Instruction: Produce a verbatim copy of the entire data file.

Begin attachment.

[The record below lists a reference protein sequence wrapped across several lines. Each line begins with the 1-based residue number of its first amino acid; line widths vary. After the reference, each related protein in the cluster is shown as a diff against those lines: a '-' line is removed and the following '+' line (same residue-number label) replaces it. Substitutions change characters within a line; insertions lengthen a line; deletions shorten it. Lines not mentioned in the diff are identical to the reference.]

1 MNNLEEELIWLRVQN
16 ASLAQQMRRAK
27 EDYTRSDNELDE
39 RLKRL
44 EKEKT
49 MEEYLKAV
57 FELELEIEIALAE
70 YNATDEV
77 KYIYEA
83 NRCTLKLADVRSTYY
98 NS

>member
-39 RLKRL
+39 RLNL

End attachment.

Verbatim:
[The record below lists a reference protein sequence wrapped across several lines. Each line begins with the 1-based residue number of its first amino acid; line widths vary. After the reference, each related protein in the cluster is shown as a diff against those lines: a '-' line is removed and the following '+' line (same residue-number label) replaces it. Substitutions change characters within a line; insertions lengthen a line; deletions shorten it. Lines not mentioned in the diff are identical to the reference.]

1 MNNLEEELIWLRVQN
16 ASLAQQMRRAK
27 EDYTRSDNELDE
39 RLKRL
44 EKEKT
49 MEEYLKAV
57 FELELEIEIALAE
70 YNATDEV
77 KYIYEA
83 NRCTLKLADVRSTYY
98 NS

>member
-39 RLKRL
+39 RLNL